The enchantress Ameira has the ear of the lord of the former fiefdom, in fact. It will come no surprise that she played a part in the selfsame King’s decision to invade Ro Canarn for its Duke’s defiance.
Ro Canarn had been a lively coastal city, full of activity and rarely quiet. Hasim had spent many happy nights here, drinking and laughing with Magnus before Duke Hector had made his fatal mistake and tried to break away from the king of Tor Funweir. He had been in the city when the warning horn sounded from the southern battlements and the Red battle fleet had appeared. And now, four days later, the city was like a tomb, deathly quiet and safe only for the knights of the Red and their allies.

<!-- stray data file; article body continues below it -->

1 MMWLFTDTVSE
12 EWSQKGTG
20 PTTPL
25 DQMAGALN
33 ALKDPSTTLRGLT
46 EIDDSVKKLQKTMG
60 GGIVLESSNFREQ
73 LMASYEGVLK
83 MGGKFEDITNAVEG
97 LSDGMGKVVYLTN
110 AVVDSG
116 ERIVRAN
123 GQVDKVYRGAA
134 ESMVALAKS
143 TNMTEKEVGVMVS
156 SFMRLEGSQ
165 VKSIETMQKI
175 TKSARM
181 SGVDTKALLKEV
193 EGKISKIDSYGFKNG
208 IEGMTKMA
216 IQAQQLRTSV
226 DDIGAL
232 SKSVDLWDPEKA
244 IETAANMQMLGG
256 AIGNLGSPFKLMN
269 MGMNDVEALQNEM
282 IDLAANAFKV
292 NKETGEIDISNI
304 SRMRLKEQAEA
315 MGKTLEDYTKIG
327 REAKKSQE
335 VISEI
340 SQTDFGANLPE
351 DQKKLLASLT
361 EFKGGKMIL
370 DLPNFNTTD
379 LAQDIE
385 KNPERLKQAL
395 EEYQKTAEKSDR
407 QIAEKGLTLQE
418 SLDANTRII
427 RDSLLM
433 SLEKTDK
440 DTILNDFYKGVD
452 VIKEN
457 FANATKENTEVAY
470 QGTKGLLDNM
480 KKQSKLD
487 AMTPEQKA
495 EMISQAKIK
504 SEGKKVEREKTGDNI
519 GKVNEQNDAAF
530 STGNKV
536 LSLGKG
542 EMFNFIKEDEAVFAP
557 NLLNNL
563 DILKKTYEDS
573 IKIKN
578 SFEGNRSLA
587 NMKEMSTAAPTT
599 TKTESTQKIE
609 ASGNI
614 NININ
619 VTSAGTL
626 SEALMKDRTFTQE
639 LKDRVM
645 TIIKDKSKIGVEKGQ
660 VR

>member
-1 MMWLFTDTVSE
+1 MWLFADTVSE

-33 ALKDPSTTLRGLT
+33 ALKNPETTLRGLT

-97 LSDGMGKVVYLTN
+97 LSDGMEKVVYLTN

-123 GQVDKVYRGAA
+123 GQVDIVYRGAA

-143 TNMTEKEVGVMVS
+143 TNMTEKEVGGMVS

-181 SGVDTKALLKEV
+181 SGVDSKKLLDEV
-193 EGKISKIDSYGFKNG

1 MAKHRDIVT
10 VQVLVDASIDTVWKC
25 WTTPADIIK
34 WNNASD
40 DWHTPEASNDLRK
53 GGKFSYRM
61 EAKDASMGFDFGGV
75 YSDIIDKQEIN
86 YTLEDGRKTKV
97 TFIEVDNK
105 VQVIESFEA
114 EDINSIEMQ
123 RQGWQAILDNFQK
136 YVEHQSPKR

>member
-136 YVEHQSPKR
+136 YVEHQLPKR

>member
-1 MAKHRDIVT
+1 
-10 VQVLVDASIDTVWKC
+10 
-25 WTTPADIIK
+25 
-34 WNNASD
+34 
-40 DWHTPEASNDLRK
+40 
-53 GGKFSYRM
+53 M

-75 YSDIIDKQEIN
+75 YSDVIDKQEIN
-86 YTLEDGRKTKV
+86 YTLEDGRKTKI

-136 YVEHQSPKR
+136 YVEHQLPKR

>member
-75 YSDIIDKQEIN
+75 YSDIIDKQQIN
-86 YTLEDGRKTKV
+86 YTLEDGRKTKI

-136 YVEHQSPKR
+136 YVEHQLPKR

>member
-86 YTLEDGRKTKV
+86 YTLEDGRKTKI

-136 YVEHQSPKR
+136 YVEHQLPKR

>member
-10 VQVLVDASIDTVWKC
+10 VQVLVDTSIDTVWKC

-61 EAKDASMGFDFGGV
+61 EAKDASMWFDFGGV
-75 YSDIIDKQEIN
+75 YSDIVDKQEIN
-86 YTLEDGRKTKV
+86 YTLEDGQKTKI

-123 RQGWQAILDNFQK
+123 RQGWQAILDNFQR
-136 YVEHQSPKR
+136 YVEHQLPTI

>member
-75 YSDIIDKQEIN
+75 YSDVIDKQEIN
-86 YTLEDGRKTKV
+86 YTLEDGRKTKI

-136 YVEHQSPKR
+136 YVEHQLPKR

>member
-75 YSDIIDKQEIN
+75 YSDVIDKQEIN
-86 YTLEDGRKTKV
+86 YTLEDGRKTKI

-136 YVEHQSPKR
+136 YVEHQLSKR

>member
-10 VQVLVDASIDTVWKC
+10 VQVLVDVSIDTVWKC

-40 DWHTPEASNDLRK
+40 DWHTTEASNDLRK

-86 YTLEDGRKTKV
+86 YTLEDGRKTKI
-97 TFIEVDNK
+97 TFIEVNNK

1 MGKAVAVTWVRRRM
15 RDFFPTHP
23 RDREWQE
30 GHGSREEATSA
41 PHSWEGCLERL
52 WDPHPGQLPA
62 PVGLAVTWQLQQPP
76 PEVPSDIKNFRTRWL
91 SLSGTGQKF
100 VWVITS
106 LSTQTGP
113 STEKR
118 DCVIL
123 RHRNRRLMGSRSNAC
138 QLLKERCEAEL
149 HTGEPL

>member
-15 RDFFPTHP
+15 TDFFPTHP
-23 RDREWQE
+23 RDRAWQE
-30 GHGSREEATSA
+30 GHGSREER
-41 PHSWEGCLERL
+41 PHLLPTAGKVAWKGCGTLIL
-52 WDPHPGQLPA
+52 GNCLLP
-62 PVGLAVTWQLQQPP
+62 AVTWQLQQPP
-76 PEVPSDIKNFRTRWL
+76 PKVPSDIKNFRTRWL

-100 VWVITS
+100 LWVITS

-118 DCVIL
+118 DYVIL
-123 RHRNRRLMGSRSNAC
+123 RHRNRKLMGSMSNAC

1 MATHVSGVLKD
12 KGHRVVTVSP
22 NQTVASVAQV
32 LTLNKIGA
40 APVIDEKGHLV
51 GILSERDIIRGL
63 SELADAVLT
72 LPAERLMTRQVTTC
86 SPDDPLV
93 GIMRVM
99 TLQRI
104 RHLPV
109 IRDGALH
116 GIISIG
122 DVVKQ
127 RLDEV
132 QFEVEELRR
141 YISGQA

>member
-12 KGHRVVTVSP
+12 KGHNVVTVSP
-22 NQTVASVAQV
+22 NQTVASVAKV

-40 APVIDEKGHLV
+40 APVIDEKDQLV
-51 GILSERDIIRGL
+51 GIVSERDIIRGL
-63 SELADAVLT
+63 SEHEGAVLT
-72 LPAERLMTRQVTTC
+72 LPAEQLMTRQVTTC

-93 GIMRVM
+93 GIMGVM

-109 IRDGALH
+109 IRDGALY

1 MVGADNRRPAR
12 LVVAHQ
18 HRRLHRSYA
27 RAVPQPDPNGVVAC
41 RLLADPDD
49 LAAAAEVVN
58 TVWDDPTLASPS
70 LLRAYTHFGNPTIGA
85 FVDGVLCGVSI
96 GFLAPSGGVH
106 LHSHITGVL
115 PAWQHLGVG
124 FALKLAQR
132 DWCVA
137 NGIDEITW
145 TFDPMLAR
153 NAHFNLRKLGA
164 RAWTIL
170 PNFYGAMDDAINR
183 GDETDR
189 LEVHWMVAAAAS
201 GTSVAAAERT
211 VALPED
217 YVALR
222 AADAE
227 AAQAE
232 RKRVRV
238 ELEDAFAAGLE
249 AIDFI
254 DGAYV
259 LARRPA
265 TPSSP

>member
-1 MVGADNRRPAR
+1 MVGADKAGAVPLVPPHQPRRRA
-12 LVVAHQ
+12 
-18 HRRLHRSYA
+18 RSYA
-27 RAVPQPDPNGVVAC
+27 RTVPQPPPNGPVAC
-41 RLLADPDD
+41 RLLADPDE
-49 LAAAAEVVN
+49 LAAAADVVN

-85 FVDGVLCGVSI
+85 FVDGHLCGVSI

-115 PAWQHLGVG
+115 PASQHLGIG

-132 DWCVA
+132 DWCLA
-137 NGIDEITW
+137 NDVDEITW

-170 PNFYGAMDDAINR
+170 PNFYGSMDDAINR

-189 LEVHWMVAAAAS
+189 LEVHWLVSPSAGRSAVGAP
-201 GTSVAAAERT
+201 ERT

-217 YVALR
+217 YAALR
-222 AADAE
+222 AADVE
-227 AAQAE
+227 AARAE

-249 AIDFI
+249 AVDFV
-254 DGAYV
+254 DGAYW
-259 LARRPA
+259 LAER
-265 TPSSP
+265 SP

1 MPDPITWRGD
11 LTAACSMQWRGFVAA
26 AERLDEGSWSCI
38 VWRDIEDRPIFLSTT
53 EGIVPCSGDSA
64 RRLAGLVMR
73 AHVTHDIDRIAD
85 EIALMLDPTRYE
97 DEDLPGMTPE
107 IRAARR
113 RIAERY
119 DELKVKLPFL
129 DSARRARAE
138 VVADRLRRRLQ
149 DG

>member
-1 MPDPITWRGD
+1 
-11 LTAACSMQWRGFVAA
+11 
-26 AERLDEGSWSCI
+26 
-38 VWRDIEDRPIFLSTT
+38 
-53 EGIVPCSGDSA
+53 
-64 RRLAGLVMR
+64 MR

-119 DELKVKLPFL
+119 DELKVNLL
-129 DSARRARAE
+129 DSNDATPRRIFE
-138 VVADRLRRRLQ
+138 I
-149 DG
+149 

The Red, incidentally, are the armed forces of Ro: “dour men who lived only to follow orders and to maintain the laws of the One,” which is to say the One God, though the One God is not the only God we encounter in The Black Guard. Far from it, in fact.
But back to the plot; there is, after all, an awful lot. Inevitably, the daring Duke is executed for crimes against the empire, however his son and daughter, Bromvy and Bronwyn, give the King the slip. Thereafter, a decree is passed, naming both to the Black Guard, which is a means of identifying “those whose family had betrayed the crown. It was a brand placed on the cheek to identify a man as belonging to a dishonourable house. Brom [and Bronwyn] had been named to the Black Guard, but not yet captured and branded.”